The Arabian Nights is a collection of stories from regions of the ancient Middle East and Asia such as India, Persia, Turkey, and Yemen. These stories run a gamut from traditional folktales to songs, and there are a number of versions featuring various story collections, translated into a wide variety of languages. The collection is perhaps one of the better known works of Arabic literature, much to the frustration of some scholars, as this hodge-podge of folklore mixes stories, traditions, and dialects rather promiscuously.
In Arabic, the stories are known as Alf Layla Wa Layla, which means “One Thousand and One Nights,” and many people know the book by this alternate title. According to historical information, the first formal collection of such stories appears to have been made around 800 CE, although many of the individual stories are much older. The vast repertoire reflects the diverse and varied cultures of the regions it comes from, making the stories an interesting cultural record in addition to a form of entertainment.
According to legend, the Arabian Nights were inspired by Scheherazade, wife of the Persian ruler Shahryar. Shahryar had a rather nasty habit of executing his wives after their wedding night in attempt to get revenge on his first wife, who had cheated on him. Scheherazade came up with the ploy of telling her husband a story, ending each night on a cliffhanger so that he could not execute her. Eventually, she was granted a pardon.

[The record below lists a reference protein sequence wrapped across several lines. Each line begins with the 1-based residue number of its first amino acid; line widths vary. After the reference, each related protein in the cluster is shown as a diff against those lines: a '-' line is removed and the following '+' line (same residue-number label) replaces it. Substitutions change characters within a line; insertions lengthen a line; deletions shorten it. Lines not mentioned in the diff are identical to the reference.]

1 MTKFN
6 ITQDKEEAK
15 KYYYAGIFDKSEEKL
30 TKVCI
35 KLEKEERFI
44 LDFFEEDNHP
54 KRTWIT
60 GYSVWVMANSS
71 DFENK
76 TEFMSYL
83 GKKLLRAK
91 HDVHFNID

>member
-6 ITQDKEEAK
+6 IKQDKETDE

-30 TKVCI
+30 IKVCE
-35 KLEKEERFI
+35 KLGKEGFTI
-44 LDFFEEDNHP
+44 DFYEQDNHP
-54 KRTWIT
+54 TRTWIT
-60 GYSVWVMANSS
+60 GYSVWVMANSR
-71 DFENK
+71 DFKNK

Many collections pay homage to the legend about the origins of the stories, framing them within the larger story of Scheherazade. Many of the stories are interrupted in the middle with smaller sub-stories, and sometimes the characters pause to have extended discourses about science, philosophy, and other matters, which could be viewed as either charming or irritating, depending on how the reader feels about this sort of thing. Quite a few of the stories come from oral folklore traditions, which makes them a marked departure from more traditional formal written Arabic literature.
When Westerners were introduced to the Arabian Nights, they became captivated, and many of the stories began to be circulated in translation, including the stories of Sinbad the Sailor and Aladdin and his lamp. Many of the tales inspired stage and musical performances, ranging from operas to concertos, and the stories continue to captivate people all over the world.